Polls in Russia’s Far Eastern and Siberian regions have closed on the third and final day of a nationwide vote for a new parliament
From the Baltic Sea to the Pacific Ocean Russians across eleven time zones voted Sunday on the third and final day of a national election for a new parliament, a ballot in which the pro-Kremlin ruling party is largely expected to retain its majority after months of relentless crackdown on the opposition.
The vote so far has been marked by numerous reports of violations, including ballot-stuffing, inadequate security and pressure on election monitors.
The election is widely seen as an important part of Russian President Vladimir Putin’s efforts to cement his grip on power ahead of the 2024 presidential election, in which control of the State Duma, or parliament, will be key.
The vote this year has seen most opposition politicians and activists barred from running as Russian authorities unleashed a massive effort to suppress protests and dissent.
By Sunday afternoon — the last of the three days of voting the government allowed this year, citing coronavirus concerns — voter turnout was only more than 40% and polls in Russia’s far east and Siberian regions had already closed.
Reports of violations from Russian media, opposition politicians and election observers have been flowing since Friday morning, when unexpectedly long lines formed at polling stations in Moscow and other cities. Some of those queuing told reporters they were forced to vote by their employers, often a state-run institution.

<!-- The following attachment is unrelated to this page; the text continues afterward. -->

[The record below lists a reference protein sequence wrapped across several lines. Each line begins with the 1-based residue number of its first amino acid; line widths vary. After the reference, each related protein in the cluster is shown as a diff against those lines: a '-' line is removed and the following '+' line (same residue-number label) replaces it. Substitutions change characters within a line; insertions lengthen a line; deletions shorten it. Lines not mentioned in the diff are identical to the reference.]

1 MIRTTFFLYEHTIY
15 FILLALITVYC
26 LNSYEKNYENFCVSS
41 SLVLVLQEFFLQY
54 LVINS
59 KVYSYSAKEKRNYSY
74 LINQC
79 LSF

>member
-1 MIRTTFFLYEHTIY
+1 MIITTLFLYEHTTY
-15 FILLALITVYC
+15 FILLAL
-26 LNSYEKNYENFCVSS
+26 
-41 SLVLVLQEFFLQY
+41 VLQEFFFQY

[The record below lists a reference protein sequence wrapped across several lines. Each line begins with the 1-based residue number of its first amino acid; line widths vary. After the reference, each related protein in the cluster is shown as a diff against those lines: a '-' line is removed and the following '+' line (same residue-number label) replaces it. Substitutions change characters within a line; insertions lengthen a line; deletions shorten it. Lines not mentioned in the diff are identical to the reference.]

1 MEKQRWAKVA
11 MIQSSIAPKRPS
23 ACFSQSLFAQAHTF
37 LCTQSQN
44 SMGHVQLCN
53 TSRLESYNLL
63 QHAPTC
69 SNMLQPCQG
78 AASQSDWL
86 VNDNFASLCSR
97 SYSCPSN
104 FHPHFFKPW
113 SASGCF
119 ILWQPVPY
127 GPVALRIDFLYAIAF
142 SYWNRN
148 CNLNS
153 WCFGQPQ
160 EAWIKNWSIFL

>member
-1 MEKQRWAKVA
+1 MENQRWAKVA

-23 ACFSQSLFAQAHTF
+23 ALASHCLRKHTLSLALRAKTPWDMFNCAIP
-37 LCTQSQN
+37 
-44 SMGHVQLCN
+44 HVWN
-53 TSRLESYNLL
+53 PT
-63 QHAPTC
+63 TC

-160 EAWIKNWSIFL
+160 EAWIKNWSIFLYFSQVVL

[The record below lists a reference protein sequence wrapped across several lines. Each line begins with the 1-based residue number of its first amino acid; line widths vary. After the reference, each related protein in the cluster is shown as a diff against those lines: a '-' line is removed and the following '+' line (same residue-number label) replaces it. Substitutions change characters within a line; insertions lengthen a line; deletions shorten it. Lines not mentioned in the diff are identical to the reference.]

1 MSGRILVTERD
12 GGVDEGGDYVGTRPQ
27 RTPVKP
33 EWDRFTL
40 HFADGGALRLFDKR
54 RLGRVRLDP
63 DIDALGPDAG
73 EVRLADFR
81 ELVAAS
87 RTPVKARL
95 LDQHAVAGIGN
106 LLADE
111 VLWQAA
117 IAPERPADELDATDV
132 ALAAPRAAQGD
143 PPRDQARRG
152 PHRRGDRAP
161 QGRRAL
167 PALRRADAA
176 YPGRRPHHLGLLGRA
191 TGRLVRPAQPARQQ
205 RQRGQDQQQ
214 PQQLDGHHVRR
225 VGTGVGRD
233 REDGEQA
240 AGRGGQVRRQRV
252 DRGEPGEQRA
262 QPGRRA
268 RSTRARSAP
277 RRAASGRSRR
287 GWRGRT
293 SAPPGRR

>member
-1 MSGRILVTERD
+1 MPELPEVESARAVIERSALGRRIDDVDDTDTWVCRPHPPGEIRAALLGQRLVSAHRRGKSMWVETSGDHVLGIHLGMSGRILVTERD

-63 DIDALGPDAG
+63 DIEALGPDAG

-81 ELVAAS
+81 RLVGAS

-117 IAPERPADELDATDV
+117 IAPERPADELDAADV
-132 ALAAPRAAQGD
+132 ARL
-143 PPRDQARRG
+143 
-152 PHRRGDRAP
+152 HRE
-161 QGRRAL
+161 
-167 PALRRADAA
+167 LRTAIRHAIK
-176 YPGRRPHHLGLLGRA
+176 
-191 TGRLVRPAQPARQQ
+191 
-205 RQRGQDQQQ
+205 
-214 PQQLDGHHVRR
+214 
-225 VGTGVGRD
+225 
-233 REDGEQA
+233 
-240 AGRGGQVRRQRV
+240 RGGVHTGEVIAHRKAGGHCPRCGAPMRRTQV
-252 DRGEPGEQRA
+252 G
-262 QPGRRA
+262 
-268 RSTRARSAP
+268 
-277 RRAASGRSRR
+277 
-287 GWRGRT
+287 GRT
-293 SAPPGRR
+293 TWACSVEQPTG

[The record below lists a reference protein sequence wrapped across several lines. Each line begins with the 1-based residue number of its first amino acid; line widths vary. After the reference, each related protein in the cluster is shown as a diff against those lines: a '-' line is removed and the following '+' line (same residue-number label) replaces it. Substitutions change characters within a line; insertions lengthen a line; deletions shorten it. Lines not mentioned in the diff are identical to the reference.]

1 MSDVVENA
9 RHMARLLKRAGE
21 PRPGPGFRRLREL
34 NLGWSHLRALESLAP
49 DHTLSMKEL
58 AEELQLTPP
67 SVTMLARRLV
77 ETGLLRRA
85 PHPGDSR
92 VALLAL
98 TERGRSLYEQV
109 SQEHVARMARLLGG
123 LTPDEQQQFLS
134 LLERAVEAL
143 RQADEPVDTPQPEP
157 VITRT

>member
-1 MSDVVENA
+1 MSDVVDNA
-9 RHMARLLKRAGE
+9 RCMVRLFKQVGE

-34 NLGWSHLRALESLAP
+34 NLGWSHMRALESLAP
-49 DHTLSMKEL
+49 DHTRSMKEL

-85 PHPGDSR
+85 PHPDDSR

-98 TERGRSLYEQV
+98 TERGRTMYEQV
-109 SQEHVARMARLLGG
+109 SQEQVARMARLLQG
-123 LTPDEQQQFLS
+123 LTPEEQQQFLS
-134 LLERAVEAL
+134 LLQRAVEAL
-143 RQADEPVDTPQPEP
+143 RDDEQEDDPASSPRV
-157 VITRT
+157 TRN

Over the weekend, multiple videos of ballot-stuffing circled on social media. In some regions, incidents of “carousel voting” were reported — groups of voters casting ballots multiple times at different polling stations — as well as clashes between election monitors and poll workers.
Russia’s Central Election Commission chief Ella Pamfilova confirmed at least eight incidents of ballot-stuffing in six Russian regions. In all, the commission has so far invalidated 7,465 ballots in 14 regions.
Ahead of the election, Putin expressed hope that the Kremlin’s United Russia party retains its dominance in the parliament after the vote. The party currently holds 334 seats out of 450. However, a recent poll by the top independent pollster the Levada Center showed that just 27% of Russians are prepared to vote for the ruling party.
In recent months, authorities have unleashed a sweeping crackdown against opposition politicians and the Smart Voting strategy devised by the imprisoned opposition leader Alexei Navalny to consolidate the protest vote against United Russia. Smart Voting increases opposition candidates’ chances of winning by telling voters which candidates in specific areas have the best chances at defeating ones backed by the Kremlin, and the authorities have made numerous attempts to wipe it off the internet.
About 50 websites run by Navalny have been blocked, including the one dedicated to Smart Voting.
On Friday, Apple and Google removed an app which features Smart Voting from its online stores for Russian users under pressure from the authorities. The founder of the messaging app Telegram, Pavel Durov, on Saturday also blocked a chat bot dedicated to Smart Voting. And YouTube blocked access to several videos listing the candidates endorsed by Smart Voting.
Navalny’s allies ascribed the crackdown on Smart Voting and the reports of voting violations to the Kremlin’s lack of confidence in getting the result it wants: a two-thirds majority so United Russia will be able to change the Russian constitution.
“Either they’re so insecure and fear Smart Voting so much … or the ratings are even worse than we’ve seen, or they failed to keep their nerves in check — but the level of blatant falsifications have turned out to be even higher than in 2011,” Navalny’s top strategist Leonid Volkov wrote on Facebook.
In the 2011 election, reports of mass vote rigging in Russia’s parliamentary elected triggered months of anti-government and anti-Putin protests.